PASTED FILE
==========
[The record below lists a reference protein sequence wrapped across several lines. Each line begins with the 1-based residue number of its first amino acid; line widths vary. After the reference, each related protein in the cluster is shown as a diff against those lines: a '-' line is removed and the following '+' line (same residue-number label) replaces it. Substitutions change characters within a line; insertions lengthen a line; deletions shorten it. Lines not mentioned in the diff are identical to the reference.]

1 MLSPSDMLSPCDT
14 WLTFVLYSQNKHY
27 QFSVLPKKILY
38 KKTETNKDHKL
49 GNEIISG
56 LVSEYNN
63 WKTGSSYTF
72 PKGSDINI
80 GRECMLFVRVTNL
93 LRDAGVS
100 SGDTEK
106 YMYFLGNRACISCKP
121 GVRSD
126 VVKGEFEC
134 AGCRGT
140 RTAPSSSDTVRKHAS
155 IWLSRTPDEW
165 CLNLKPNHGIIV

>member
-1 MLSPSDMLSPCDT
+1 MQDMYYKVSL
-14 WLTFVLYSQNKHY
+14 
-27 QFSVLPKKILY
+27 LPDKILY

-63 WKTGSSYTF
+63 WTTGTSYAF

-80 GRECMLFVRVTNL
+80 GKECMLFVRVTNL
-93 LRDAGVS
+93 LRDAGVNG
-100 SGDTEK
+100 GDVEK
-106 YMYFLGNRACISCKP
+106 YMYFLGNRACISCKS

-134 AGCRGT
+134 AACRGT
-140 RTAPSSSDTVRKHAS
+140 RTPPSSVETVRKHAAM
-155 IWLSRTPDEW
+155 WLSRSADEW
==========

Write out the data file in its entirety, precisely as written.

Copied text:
[The record below lists a reference protein sequence wrapped across several lines. Each line begins with the 1-based residue number of its first amino acid; line widths vary. After the reference, each related protein in the cluster is shown as a diff against those lines: a '-' line is removed and the following '+' line (same residue-number label) replaces it. Substitutions change characters within a line; insertions lengthen a line; deletions shorten it. Lines not mentioned in the diff are identical to the reference.]

1 MLSPSDMLSPCDT
14 WLTFVLYSQNKHY
27 QFSVLPKKILY
38 KKTETNKDHKL
49 GNEIISG
56 LVSEYNN
63 WKTGSSYTF
72 PKGSDINI
80 GRECMLFVRVTNL
93 LRDAGVS
100 SGDTEK
106 YMYFLGNRACISCKP
121 GVRSD
126 VVKGEFEC
134 AGCRGT
140 RTAPSSSDTVRKHAS
155 IWLSRTPDEW
165 CLNLKPNHGIIV

>member
-1 MLSPSDMLSPCDT
+1 MQDMYYKVSL
-14 WLTFVLYSQNKHY
+14 
-27 QFSVLPKKILY
+27 LPDKILY

-63 WKTGSSYTF
+63 WTTGTSYAF

-80 GRECMLFVRVTNL
+80 GKECMLFVRVTNL
-93 LRDAGVS
+93 LRDAGVNG
-100 SGDTEK
+100 GDVEK
-106 YMYFLGNRACISCKP
+106 YMYFLGNRACISCKS

-134 AGCRGT
+134 AACRGT
-140 RTAPSSSDTVRKHAS
+140 RTPPSSVETVRKHAAM
-155 IWLSRTPDEW
+155 WLSRSADEW